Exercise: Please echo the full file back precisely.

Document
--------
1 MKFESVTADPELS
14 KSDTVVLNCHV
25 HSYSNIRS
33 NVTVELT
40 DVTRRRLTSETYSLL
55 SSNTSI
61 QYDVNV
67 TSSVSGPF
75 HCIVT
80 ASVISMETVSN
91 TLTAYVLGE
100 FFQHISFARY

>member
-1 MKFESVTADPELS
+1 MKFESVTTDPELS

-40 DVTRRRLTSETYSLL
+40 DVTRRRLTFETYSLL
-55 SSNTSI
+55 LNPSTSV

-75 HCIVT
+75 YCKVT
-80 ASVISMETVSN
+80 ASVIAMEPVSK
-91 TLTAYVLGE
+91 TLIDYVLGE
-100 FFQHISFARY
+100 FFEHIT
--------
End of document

1 MKFESVTADPELS
14 KSDTVVLNCHV
25 HSYSNIRS
33 NVTVELT
40 DVTRRRLTSETYSLL
55 SSNTSI
61 QYDVNV
67 TSSVSGPF
75 HCIVT
80 ASVISMETVSN
91 TLTAYVLGE
100 FFQHISFARY

>member
-1 MKFESVTADPELS
+1 MKFESVTTDPELS

-40 DVTRRRLTSETYSLL
+40 DVTRRRLTFETYSLL
-55 SSNTSI
+55 LNPSTSV

-75 HCIVT
+75 YCKVT
-80 ASVISMETVSN
+80 ASVIAMEPVSK
-91 TLTAYVLGE
+91 TLIDYVLGE
-100 FFQHISFARY
+100 FFEHIT